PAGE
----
Is it a practical choice, since it demands uncomfortable amounts of light?
Or is it a stylistic choice? Is deep focus more beautiful and "right" for BW-films than color features?
What do you think? What is your opinion on deep focus cinematography?
On '1984' I shot much of the film at F5.6. Even on colour stock this required a great deal of light and was an additional expense for the production, but that was the look I wanted. Today most Cinematographers are looking for naturalism and I think that a shallow depth of field gives the image a little softer and maybe a more natural look. It is certainly cheaper and quicker to shoot at a wider stop as well as cooler on the set, factors which need to be taken into consideration by most if not all Cinematographers. It is, maybe, something of a fashion. But remember, also, that lenses are so much faster and sharper these days. Even I remember being told whilst at Film School that the 'sweet spot' of a lens was between 4.0 and 5.6 (and that wasn't that long ago!). This may still be true but it's pretty much irrelevant as lenses today are so sharp even when wide open.
Personally I am a sucker for deep focus-shots, but that may be more for the sheer "show-off"-factor rather that the purpuse of the story. what do you, as a cinematographer, think when you see a movie with a lot of deep focus work?
PS: I wanna thank you for a wonderful forum, Mr Deakins. It is great that you take time to answer questions.
I don't quite understand about how slower color stocks and widescreen can lead to the decline of deep focus shots. From my knowledge, if wide lens, say an anamorphic lens (don't know if tht's wht you mean by widescreen) was used, wouldnt' that tend to increase the depth of field even more? And these days, most of the color stocks are much faster than the olden days stock.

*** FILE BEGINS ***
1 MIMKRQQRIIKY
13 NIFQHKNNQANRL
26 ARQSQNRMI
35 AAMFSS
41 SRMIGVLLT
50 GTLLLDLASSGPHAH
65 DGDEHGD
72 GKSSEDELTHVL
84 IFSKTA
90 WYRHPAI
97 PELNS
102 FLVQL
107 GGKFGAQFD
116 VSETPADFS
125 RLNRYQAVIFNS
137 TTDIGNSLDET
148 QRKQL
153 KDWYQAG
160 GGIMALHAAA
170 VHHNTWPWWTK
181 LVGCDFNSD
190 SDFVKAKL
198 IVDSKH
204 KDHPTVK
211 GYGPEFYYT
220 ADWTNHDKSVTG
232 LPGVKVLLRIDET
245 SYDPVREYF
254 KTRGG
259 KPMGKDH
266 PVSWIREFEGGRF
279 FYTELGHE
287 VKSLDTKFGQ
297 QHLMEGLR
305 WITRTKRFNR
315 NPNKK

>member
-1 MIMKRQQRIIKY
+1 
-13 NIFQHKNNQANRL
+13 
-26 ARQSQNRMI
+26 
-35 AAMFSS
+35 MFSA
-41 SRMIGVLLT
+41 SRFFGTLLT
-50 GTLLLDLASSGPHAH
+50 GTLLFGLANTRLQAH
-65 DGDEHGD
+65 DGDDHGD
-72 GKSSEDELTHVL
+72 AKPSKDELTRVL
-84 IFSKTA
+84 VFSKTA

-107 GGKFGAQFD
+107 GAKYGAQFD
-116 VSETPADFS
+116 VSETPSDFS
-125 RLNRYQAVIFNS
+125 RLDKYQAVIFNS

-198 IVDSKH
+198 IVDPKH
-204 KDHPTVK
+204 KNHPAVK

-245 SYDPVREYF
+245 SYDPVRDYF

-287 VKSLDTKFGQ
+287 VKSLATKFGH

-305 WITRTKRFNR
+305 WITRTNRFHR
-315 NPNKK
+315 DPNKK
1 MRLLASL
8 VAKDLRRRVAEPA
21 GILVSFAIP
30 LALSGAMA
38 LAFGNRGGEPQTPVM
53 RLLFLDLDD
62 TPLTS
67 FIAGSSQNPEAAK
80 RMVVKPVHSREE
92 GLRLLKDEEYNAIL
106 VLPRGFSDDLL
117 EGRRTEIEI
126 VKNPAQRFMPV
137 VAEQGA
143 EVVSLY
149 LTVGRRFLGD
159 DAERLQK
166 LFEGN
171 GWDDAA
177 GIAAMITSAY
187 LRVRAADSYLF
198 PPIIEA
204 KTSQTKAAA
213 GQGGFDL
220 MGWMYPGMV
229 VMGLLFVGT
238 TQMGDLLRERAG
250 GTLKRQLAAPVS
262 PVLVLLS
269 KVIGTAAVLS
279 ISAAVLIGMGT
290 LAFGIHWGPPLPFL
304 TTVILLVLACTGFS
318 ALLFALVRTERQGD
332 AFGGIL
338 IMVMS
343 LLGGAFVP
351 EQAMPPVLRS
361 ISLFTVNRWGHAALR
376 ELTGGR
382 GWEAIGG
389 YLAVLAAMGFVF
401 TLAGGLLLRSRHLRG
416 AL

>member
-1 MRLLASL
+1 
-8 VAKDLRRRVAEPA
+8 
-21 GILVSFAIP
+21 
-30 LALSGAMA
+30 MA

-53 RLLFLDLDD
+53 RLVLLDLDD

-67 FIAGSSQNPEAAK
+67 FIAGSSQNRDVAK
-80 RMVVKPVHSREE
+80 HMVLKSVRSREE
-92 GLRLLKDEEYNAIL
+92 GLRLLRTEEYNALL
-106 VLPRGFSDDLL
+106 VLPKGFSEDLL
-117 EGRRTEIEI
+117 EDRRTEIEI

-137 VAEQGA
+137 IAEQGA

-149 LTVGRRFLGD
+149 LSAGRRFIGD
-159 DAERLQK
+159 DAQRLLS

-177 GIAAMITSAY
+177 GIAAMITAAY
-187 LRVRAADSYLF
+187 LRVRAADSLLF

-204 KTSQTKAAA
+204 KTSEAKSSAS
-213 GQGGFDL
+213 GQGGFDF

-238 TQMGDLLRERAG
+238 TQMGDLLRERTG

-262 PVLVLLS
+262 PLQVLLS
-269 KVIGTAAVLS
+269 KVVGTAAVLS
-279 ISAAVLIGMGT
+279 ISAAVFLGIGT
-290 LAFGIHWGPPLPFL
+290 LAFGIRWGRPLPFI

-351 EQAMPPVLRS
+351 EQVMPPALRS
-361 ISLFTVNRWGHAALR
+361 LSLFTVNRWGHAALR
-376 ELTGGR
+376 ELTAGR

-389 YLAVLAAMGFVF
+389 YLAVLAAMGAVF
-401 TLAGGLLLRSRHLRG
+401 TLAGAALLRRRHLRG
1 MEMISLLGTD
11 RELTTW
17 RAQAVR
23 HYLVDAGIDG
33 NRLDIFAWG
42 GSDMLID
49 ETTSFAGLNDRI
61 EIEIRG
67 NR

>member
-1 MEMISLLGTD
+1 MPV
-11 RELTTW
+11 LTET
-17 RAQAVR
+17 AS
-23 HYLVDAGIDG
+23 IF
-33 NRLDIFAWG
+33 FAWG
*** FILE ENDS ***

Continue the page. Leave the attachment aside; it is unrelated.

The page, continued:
I wonder if you have seen 'once upon a time in the west', which has lots of deep focus scene. But then again, the broad daylight in the desert may have made things a little easier, perhaps. I think in Sergio's western, the landscape is just as important as his characters, and maybe that's why deep focus conveys so effectively in his movies.
Whilst it is true that early colour stocks were slow that could also be said of early B/W stocks. Don't forget that lenses (there was less choice of focal length and a 50mm was standard) were also slower and lights were less efficient. Lens preference has a great deal to do with the apparent depth of field. Many contemporary directors use longer lenses, a 100 or 135mm, as standard as they like the shallow focus effect that these lenses will give. For a Coen Brother's picture a 32mm or a 27mm is a standard focal length and the difference in the 'look' is obvious.
Whilst deep focus was a style it was also, in many ways, a necessity. If you are shooting with a lens that will only open up to a 4.0, or is only acceptably sharp between a stop of 4.0/5.6 and 8.0, you will naturally be shooting images with a greater depth of focus. Another point to consider is that a B/W image with a good contrast range will appear to be sharper than a colour image of less contrast. Greg Toland's work in 'Citizen Kane' is often considered a prime example of deep focus Cinematography but if you look closely you will see that many of the supposedly 'deep focus' shots have been made using wide lenses, split diopters or are in fact composites. 'A Touch of Evil' is another example of beautiful deep focus B/W Cinematography, shot by the great Russell Metty, but how much of the apparent depth is created by the use of wide lenses and the contrast of the image as opposed to the use of an enormous amount of light. I'm sure there was a large amount of light on the set as Russell Metty did not have the luxury of a 500 ASA stock or a 2.0 lens. It follows that his use of hard, direct light sources may well have been as much for practical reasons as aesthetic ones.